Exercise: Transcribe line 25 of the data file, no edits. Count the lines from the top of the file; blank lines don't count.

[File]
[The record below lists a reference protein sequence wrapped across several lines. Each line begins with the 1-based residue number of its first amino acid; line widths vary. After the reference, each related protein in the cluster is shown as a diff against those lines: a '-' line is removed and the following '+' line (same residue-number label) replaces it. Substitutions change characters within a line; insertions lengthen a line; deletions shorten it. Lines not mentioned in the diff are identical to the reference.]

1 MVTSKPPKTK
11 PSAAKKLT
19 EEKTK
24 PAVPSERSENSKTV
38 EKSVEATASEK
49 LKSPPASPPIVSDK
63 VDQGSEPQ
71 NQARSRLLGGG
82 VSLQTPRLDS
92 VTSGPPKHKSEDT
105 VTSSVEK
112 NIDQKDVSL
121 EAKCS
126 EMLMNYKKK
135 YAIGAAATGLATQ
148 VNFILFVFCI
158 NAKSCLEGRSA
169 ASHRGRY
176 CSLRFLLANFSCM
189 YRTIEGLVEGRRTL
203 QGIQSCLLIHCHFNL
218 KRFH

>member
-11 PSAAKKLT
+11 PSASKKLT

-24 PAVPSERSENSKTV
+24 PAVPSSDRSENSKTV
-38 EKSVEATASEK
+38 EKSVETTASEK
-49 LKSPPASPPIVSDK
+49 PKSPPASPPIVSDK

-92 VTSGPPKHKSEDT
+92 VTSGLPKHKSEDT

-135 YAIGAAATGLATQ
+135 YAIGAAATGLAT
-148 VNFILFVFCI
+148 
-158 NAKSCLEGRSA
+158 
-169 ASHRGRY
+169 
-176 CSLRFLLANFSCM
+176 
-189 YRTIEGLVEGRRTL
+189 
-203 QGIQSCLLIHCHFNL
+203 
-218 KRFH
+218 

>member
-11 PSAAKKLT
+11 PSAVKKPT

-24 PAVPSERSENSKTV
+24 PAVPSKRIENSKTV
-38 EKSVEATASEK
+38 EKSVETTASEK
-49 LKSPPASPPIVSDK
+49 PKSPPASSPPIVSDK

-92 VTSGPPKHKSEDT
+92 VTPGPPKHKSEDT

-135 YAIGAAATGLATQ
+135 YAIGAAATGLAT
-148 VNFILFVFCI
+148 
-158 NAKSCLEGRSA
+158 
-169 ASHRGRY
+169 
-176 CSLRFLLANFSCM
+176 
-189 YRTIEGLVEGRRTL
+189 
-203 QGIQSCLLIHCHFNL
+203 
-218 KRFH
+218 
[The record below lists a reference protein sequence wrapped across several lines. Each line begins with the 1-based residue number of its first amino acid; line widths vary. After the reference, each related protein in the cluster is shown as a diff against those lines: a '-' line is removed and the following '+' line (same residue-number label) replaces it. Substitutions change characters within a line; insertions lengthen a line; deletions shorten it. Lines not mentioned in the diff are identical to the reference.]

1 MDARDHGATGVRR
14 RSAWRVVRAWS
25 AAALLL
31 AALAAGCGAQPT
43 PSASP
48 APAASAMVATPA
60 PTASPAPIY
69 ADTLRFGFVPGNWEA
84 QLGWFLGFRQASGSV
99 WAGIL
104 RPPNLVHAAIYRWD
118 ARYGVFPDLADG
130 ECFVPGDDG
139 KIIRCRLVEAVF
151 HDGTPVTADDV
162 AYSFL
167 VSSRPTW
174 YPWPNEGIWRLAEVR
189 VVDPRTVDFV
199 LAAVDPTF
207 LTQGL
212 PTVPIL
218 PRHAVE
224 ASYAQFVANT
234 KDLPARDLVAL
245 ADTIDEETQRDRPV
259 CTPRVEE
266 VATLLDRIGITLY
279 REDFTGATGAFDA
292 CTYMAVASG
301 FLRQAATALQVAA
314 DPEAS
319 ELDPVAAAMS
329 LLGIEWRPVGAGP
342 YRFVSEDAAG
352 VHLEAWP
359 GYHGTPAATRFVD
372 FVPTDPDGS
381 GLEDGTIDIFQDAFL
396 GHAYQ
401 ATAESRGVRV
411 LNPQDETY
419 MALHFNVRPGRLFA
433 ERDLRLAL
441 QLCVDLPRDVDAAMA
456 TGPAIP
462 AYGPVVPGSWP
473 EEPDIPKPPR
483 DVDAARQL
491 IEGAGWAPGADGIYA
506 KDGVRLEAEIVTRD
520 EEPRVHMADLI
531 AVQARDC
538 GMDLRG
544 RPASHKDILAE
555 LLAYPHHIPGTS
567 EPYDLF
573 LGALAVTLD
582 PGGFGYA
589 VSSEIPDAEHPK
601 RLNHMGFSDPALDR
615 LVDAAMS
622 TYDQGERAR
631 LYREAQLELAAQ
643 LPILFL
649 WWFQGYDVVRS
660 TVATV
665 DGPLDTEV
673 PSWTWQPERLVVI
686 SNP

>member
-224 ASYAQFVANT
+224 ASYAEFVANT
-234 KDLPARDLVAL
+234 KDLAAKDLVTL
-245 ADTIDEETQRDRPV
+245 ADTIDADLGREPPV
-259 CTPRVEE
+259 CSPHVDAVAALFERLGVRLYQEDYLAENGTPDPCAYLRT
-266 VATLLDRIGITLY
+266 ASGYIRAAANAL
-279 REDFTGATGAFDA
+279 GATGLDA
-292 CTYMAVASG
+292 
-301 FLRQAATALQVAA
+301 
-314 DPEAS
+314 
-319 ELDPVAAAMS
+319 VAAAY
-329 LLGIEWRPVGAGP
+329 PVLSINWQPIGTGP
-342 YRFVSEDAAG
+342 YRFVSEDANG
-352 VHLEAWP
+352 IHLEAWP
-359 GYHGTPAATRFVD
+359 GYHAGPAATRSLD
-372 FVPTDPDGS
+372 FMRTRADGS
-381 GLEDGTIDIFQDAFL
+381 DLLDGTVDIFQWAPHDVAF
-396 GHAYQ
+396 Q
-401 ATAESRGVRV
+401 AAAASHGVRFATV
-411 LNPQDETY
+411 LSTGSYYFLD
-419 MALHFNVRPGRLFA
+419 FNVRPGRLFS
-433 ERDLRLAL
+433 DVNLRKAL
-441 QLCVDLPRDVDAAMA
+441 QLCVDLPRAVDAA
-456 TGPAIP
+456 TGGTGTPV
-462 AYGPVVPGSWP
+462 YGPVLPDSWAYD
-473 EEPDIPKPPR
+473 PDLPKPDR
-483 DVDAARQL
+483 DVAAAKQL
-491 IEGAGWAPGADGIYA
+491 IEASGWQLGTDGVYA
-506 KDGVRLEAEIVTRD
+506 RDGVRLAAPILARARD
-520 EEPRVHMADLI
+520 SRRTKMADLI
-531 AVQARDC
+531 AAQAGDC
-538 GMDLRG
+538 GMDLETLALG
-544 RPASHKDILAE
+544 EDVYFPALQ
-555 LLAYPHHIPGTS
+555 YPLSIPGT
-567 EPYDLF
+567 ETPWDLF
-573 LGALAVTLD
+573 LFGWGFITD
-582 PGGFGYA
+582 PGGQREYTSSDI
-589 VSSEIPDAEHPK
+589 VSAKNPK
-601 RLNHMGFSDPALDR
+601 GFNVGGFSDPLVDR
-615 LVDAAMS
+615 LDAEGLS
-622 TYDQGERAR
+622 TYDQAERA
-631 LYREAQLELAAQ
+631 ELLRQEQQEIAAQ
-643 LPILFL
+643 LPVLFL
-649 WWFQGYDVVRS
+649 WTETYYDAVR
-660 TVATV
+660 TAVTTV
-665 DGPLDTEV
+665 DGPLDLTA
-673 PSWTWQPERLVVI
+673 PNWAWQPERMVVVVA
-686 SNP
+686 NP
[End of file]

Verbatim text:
-11 PSAAKKLT